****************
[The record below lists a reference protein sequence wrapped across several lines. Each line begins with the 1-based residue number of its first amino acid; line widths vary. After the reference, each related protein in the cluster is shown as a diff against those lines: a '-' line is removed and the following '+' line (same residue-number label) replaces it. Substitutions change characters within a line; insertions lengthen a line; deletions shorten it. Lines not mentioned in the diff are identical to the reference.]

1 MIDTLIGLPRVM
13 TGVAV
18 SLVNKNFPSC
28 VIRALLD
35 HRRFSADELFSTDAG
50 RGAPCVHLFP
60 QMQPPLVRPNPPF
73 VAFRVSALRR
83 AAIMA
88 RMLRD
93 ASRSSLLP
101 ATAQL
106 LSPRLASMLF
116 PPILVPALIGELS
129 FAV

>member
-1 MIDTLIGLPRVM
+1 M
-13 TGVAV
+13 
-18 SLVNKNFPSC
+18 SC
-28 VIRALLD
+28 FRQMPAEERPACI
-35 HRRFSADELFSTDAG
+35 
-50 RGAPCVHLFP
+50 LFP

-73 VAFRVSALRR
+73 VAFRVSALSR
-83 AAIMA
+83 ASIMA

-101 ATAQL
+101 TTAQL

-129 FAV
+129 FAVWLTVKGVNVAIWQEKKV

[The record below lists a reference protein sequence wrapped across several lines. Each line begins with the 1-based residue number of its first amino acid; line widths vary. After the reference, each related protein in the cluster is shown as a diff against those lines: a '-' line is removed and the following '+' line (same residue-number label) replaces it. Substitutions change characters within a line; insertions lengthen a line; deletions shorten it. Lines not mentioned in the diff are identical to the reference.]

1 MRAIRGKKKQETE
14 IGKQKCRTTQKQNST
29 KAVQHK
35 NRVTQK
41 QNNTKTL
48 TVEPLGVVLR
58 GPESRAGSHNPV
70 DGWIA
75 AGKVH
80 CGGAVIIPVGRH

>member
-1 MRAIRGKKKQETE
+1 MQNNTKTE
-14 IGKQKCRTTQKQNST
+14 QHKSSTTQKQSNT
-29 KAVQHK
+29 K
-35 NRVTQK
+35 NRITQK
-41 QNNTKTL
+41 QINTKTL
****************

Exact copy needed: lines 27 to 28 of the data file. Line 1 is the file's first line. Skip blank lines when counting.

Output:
+35 
-50 RGAPCVHLFP